Miyar Valley

Posted on: March 1, 2007


Isn't there a better way to spend one's vacation? Przemek Wojcik on the first ascent of the Krol-Wojcik (VII+ A0 50-60 degrees, ca. 900m), Geruda Peak (ca. 5640m), Miyar Valley, Himachal Pradesh, India. The pair climbed the route in twenty-one hours; they believe it to be the first ascent of the peak. Also on the same trip the pair climbed Doomed to Miyar (5.11c, ca. 1000m) on the northwest face of Tamadonog (ca. 5245m) in thirty-one hours onsight. [Photo] Michal Krol

Miyar Valley, New Routes. Although the Miyar Valley, stretching for sixty-two miles from Udaipur to the Kang La Pass, can be hard to reach, the local people don't hesitate to help the rare expeditions that do visit. In Tingrad our Polish expedition hired porters to carry ca. 300 kilos of baggage for the thirty-kilometer journey to base camp.

While it rained the first three days, Przemek Wojcik and I acclimatized on the northwest face of Tamadonog (ca. 5245m), above the Nameless Glacier Valley. From our advanced base camp (ca. 4237m), August 13, we covered about 500 meters of mainly cracks, before the weather got even worse, and we were forced to make a cold bivy. The next day, an easier 500 meters up an arete took us to the summit and possibly the second ascent of the mountain. Our new route, Doomed to Miyar (VI 5.11c, ca. 1000m), had required thirty-one hours to onsight.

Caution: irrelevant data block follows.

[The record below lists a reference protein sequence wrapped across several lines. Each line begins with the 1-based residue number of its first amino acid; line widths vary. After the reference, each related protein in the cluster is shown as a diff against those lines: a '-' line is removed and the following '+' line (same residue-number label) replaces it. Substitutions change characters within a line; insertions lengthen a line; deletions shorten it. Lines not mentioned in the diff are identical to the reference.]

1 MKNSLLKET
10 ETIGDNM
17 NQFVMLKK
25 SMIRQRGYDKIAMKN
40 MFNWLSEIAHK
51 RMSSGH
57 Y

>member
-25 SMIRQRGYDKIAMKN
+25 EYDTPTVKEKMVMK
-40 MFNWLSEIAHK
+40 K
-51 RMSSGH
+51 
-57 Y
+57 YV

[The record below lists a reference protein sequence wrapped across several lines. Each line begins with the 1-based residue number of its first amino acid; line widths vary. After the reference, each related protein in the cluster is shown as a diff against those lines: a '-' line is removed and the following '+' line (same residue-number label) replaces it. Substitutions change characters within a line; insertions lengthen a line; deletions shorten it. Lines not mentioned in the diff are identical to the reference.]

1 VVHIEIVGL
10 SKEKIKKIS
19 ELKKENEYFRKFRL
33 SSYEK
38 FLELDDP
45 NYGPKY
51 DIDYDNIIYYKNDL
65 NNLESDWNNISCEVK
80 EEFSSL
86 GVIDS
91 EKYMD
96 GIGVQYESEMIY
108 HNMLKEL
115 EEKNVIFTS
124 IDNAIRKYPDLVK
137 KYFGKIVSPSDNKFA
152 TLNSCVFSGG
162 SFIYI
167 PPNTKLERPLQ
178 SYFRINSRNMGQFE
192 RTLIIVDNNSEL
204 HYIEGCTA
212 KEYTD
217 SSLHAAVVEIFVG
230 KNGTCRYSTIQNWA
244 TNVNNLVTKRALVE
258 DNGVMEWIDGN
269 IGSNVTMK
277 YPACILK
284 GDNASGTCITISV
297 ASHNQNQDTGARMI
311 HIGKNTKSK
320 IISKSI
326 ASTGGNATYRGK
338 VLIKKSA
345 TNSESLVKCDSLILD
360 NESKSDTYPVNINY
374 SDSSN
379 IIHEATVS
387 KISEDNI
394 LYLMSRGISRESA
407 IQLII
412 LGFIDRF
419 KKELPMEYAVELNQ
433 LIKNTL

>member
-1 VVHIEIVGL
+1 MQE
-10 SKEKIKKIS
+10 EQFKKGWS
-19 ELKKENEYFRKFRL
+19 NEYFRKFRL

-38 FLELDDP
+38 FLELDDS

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Bad weather turned our rest day into a week. Not until August 21 were we able to head off for the Tawa Glacier and establish our base camp where an Italian expedition had the previous year (ca. 4859m).

Although we'd intended to climb the southeast face of Mt. Mahindra (5845m), our objective was too loose. In 2005 David Kaszlikowski and I had made the first ascent of nearby Lotos Peak (5630m), via its southwest face (5.10a/b M6 80 degrees, 750m). Now Przemek and I decided to try the unclimbed peak on the right. Our line, to the right of the Italian attempt, began August 28 with 250 meters of mixed climbing, then some easy, but loose terrain, followed by vertical chimneys and cracks. Three ropelengths from the summit, it began snowing and raining. I thus resorted to A0 on the last pitch of our new route (VII+ A0 50-60 degrees, ca. 900m, twenty-one hours) on the mountain we named Geruda Peak (ca. 5640m).

—Michal Krol, Nowy Targ, Poland



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